MA (Oxon), MD, FMedSci, FRCPCH, FMH Paediatrics (CH)
Hoffmann and Action Medical Research Professor of Developmental Medicine
- Head of Department
Understanding the development and function of the immune system in health and disease
Prof. Georg A Holländer was trained in both Paediatrics and Experimental Immunology in Switzerland and the U.S. He held academic positions at Harvard Medical School, Boston, U.S. and the University of Basel, Switzerland, before he joined the University of Oxford, UK (2010). He is interested in the development and function of the immune system in health and disease. His particular scientific focus concerns the molecular and cellular control of thymus development and function.
Funding Panels (present):
Botnar Research Centre for Child Health
Charities in Switzerland - Cancer and Life Sciences focus
Funding Panels (past):
Ongoing D.Phil projects:
The molecular and cellular biology of thymus development and function
The thymic microenvironment is unique in its ability to promote the development of naïve T cells with a repertoire purged of vital “Self” specificities and poised to react to injurious “Non-Self”. Thymic epithelial cells (TECs) constitute the major component of the thymic stroma (in addition to tissue specific fibroblast subpopulations) and can be categorized into separate cortical (c) and medullary (m) lineages based on their specific molecular, structural and functional characteristics. cTEC induce the commitment of blood-borne precursor cells to a T cell fate, foster the subsequent maturation and control the positive selection of antigen receptor bearing thymocytes. In contrast, mTEC promote the terminal differentiation of thymocytes which includes the establishment of immunological tolerance to self-antigens via a deletional mechanism and the generation of natural regulatory T cells. In this way, mTEC generate the self-tolerant T cell repertoire in a direct instructive fashion. This essential capacity depends on the mTEC’s promiscuous expression of a large programme of transcripts that encode proteins which are normally only detected in differentiated organs residing in the periphery (a.k.a. tissue restricted self antigens).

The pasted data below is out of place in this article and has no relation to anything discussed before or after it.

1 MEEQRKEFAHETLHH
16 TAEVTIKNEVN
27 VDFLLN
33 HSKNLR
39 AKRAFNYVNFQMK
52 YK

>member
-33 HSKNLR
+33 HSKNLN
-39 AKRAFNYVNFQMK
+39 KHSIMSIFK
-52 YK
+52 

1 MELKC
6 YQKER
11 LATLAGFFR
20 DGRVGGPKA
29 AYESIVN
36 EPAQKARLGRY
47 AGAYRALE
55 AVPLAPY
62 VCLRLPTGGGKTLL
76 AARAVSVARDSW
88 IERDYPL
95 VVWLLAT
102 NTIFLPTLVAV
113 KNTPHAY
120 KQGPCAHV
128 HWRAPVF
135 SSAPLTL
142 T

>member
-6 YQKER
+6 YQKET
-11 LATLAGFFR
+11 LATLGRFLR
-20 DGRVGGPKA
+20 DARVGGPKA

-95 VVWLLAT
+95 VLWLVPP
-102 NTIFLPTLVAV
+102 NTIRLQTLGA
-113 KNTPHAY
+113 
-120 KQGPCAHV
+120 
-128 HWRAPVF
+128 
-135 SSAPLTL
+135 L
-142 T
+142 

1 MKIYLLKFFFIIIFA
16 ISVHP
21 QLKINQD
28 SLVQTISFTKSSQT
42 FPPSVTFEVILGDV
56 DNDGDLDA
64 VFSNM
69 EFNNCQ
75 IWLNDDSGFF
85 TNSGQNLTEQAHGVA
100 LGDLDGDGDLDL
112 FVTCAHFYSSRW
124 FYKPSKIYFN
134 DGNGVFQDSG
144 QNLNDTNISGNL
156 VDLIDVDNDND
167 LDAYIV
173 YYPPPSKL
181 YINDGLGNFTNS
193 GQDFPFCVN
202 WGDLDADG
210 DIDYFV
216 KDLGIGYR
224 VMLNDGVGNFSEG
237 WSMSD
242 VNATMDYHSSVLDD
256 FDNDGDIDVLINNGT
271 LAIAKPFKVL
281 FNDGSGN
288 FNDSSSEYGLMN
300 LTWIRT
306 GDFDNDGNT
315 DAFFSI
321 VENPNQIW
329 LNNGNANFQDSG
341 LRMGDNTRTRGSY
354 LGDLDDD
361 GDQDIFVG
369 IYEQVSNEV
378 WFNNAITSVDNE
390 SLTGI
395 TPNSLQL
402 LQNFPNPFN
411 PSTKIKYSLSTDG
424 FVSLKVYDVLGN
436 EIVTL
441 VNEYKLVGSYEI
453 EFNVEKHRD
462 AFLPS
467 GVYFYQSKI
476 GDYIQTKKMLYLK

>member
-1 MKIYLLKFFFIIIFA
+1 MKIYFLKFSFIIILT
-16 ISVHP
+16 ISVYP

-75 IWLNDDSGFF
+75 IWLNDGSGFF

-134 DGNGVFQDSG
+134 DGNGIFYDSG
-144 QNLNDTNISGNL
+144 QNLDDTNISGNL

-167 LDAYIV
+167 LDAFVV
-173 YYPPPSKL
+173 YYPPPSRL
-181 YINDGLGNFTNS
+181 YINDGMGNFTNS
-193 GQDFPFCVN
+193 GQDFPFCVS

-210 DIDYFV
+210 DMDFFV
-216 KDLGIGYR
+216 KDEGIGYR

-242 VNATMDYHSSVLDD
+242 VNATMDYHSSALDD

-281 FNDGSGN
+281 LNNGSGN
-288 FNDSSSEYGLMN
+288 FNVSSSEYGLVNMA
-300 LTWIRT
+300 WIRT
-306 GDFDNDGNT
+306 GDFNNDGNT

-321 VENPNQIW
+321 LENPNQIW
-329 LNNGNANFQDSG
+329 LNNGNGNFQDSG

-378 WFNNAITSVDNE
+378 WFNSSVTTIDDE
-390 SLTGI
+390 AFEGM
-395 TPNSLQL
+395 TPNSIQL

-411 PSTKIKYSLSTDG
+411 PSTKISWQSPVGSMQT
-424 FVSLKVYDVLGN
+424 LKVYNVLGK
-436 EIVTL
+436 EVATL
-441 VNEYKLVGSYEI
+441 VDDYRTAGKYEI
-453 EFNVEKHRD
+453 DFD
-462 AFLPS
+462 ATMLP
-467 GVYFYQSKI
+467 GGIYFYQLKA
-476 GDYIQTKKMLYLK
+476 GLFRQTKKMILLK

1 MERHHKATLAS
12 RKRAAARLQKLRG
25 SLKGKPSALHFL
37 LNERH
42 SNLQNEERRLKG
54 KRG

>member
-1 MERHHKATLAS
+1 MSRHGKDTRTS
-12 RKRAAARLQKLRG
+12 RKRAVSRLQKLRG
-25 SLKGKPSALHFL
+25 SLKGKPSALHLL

The molecular regulation of TEC development and function remains incompletely understood and thus constitute the research focus of the Developmental Immunology Group Laboratory. Specifically, research is undertaken to better understand the role of individual transcription actors, including the master regulator FOXN1 and its co-factors but also that of epigenetic modifications for TEC differentiation and function. For this purpose, we use state-of-the-art molecular and cellular tools to gain an integrated understanding of the role of the thymus in health and disease.